Introduction: The National Drug Control Strategy
The National Drug Control Strategy is a strategy that was created by the United States federal government as a way to combat the drug epidemic. The strategy aims to reduce drug demand and supply, as well as their consequences.
The NDCS has three pillars;
- reducing drug use,
- disrupting markets,
- and strengthening communities.
Each pillar focuses on specific aspects of combating drugs in their own way.
- Reducing drug use is done through prevention and awareness programs.
- Disrupting markets means cutting down on the supply of drugs by going after major suppliers.
- Strengthening communities means getting help from local organizations for those who have problematic substance abuse tendencies.
Brief Overview of Texas Drug Laws
The most severe drug laws in Texas are the Texas Health and Safety Code § 481.115, which is a state law. The law states that a person commits an offense if they possess a controlled substance, chemical precursor, or chemical delivery system with the intent to manufacture a controlled substance. It also makes possession of certain substances illegal in certain quantities.
Possession of any amount of cocaine, meth, heroin, or crack can be punished with up to two years in jail and possession of large amounts of these drugs can lead to multiple decades in prison plus fines and fee penalties.
The Process of Beating a Drug Case in Court
There are three main phases in trial preparation that will help you beat your drug case in court. These are discovery, mitigation, and trial.
Discovery is the process of obtaining information from the prosecution about their evidence against you. This can include police reports, witness lists, expert opinions, crime scene photos, etc. Mitigation is a process where you attempt to show that there are reasons why the state should not punish you for any crime committed. This may include showing that your behavior was influenced by drugs or alcohol or it may be trying to show that there were other mitigating circumstances involved in committing the crime. This phase begins at pretrial and can involve getting psychological evaluations of possible witnesses or defendants, conducting interviews with any potential defense witnesses who might not be available at trial later on.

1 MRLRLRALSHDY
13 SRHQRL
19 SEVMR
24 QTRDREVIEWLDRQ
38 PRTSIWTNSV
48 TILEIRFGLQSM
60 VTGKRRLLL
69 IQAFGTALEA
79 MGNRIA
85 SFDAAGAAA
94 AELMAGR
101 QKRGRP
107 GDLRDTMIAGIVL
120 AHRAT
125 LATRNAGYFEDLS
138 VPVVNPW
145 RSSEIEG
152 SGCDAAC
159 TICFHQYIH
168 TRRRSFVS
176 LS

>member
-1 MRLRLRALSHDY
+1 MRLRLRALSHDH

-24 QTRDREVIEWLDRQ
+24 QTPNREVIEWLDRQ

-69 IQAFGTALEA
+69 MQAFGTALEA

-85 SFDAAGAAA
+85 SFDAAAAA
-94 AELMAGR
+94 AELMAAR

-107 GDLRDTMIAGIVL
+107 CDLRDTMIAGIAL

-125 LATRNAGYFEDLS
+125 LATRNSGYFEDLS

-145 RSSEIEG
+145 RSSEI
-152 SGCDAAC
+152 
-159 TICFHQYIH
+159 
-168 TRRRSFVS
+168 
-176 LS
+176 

How can I Fight a Drug Crime Charge?
Despite the punishment, many people still decide to use drugs. Some people believe that they will never get caught or that the consequences will never happen to them. They think they are invincible to the law.
If you’re charged with a drug crime, it’s important to take action quickly and protect yourself. There are many ways you can fight your charges in court and win, but these steps may vary depending on the type of charge you were accused of committing and your attorney’s advice for your case.
What happens if I’m arrested in Texas?
When an individual is arrested in Texas they are taken to the nearest county jail. County jails are not prisons, and they do not have any solitary confinement cells.
Individuals who are arrested in Texas do not go to prison; they go to the county jail, which is a very different place than prison. The county jail houses people awaiting trial and individuals who have been given bail before the trial begins.
Individuals who haven’t been found guilty yet can be held at a county jail for up to six months before their case is taken to court; after this point, if they haven’t been found guilty or released for other reasons (such as parole), they will be transferred to state prison.
What are my Rights following a drug arrest in Texas?
If you are arrested for possession, distribution, or any other drug charge, the state of Texas will take your driver’s license because of the offense. You can get it back if you are not convicted. If you are convicted, the state will revoke your license for at least two years.
If you plan on getting back your license after losing it due to a drug charge, make sure to keep the following in mind:
- You must install an ignition interlock device on all vehicles that you operate.
- You must submit all documents pertaining to the conviction to the Department of Public Safety (DPS) before they can reinstate your driver’s license.
- DPS has a right to refuse reinstatement if they deem that your safety is a concern or if you’re unable to pass the medical examination.
Arrested for a Drug Offense in Texas?
The Drug Crime Lawyers at The Gagliardi Law Firm, PLLC in Houston, TX are highly qualified professionals who are knowledgeable, experienced, and skillful. They can provide you with the legal guidance that you need when you have been arrested for a drug-related crime. You should contact a skilled lawyer for help if you have been charged with drug possession or distribution. The attorneys at The Gagliardi Law Firm, PLLC will provide you with the personalized defense that you need during your court proceedings.
To find out how our defense team can help, contact Mr. Gagliardi today by calling 281-957-3800.